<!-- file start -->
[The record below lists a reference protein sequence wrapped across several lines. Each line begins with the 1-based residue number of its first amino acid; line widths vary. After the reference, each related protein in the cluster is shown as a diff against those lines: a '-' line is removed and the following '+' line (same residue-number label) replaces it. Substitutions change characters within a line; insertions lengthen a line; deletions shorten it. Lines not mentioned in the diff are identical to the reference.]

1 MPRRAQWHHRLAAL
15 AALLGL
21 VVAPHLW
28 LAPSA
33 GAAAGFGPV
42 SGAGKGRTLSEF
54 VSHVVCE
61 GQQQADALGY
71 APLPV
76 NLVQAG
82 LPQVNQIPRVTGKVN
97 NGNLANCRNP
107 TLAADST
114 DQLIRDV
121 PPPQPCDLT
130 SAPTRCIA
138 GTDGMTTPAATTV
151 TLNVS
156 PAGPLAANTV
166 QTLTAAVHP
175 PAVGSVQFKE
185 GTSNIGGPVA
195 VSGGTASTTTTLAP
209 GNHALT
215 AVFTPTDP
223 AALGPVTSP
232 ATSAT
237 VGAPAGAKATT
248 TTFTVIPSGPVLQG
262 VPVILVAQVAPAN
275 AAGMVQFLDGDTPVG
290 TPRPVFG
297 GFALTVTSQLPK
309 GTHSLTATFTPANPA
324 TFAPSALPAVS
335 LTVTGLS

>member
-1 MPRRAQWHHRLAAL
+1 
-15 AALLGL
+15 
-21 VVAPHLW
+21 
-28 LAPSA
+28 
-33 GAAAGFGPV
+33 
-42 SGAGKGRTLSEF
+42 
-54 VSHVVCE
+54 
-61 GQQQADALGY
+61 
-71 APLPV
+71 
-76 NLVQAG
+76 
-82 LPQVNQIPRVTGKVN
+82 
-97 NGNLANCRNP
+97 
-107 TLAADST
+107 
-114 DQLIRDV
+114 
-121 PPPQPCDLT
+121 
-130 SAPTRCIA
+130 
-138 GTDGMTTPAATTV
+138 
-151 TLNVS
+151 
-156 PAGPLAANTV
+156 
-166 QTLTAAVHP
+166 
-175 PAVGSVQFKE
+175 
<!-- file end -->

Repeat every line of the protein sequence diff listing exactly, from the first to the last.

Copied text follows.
[The record below lists a reference protein sequence wrapped across several lines. Each line begins with the 1-based residue number of its first amino acid; line widths vary. After the reference, each related protein in the cluster is shown as a diff against those lines: a '-' line is removed and the following '+' line (same residue-number label) replaces it. Substitutions change characters within a line; insertions lengthen a line; deletions shorten it. Lines not mentioned in the diff are identical to the reference.]

1 MPRRAQWHHRLAAL
15 AALLGL
21 VVAPHLW
28 LAPSA
33 GAAAGFGPV
42 SGAGKGRTLSEF
54 VSHVVCE
61 GQQQADALGY
71 APLPV
76 NLVQAG
82 LPQVNQIPRVTGKVN
97 NGNLANCRNP
107 TLAADST
114 DQLIRDV
121 PPPQPCDLT
130 SAPTRCIA
138 GTDGMTTPAATTV
151 TLNVS
156 PAGPLAANTV
166 QTLTAAVHP
175 PAVGSVQFKE
185 GTSNIGGPVA
195 VSGGTASTTTTLAP
209 GNHALT
215 AVFTPTDP
223 AALGPVTSP
232 ATSAT
237 VGAPAGAKATT
248 TTFTVIPSGPVLQG
262 VPVILVAQVAPAN
275 AAGMVQFLDGDTPVG
290 TPRPVFG
297 GFALTVTSQLPK
309 GTHSLTATFTPANPA
324 TFAPSALPAVS
335 LTVTGLS

>member
-1 MPRRAQWHHRLAAL
+1 
-15 AALLGL
+15 
-21 VVAPHLW
+21 
-28 LAPSA
+28 
-33 GAAAGFGPV
+33 
-42 SGAGKGRTLSEF
+42 
-54 VSHVVCE
+54 
-61 GQQQADALGY
+61 
-71 APLPV
+71 
-76 NLVQAG
+76 
-82 LPQVNQIPRVTGKVN
+82 
-97 NGNLANCRNP
+97 
-107 TLAADST
+107 
-114 DQLIRDV
+114 
-121 PPPQPCDLT
+121 
-130 SAPTRCIA
+130 
-138 GTDGMTTPAATTV
+138 
-151 TLNVS
+151 
-156 PAGPLAANTV
+156 
-166 QTLTAAVHP
+166 
-175 PAVGSVQFKE
+175 